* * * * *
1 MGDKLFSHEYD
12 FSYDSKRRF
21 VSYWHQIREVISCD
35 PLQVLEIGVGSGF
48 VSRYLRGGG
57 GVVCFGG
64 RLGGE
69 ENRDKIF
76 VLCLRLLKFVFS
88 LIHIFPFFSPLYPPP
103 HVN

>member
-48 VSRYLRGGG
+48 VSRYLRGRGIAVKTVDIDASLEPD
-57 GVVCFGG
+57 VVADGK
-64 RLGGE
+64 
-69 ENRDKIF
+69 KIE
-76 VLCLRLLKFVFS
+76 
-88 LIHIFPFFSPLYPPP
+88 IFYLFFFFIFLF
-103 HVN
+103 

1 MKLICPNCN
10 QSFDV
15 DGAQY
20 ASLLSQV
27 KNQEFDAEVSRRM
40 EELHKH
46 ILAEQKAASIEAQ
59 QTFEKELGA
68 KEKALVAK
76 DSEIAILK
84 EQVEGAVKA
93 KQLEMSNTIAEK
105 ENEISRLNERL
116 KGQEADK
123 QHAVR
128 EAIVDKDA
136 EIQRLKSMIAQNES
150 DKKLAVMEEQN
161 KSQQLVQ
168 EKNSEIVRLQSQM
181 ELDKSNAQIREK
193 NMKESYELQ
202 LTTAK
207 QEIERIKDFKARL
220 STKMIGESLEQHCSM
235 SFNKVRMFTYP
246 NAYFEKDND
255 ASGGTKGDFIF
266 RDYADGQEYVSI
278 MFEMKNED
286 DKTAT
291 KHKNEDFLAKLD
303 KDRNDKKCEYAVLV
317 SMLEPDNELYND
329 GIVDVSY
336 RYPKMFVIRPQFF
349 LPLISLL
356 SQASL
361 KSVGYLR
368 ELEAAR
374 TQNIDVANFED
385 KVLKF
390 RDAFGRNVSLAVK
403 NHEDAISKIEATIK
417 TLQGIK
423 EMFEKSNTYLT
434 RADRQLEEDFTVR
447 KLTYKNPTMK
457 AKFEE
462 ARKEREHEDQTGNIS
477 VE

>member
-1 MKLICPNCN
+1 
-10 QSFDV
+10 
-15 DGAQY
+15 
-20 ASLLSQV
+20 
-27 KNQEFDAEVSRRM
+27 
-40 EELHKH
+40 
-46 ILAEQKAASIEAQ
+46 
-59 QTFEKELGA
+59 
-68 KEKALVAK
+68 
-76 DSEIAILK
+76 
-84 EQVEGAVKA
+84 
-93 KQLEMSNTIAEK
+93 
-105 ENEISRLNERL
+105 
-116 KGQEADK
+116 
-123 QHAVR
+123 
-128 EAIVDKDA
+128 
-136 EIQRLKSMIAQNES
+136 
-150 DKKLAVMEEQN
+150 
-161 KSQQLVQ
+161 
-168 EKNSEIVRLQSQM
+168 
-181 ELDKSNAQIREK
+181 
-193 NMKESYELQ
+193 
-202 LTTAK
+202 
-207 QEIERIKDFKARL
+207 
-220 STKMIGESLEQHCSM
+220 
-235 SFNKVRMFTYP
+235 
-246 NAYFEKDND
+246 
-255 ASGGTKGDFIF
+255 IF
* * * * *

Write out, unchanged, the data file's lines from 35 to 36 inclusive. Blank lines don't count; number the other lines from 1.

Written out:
68 KEKALVAK
76 DSEIAILK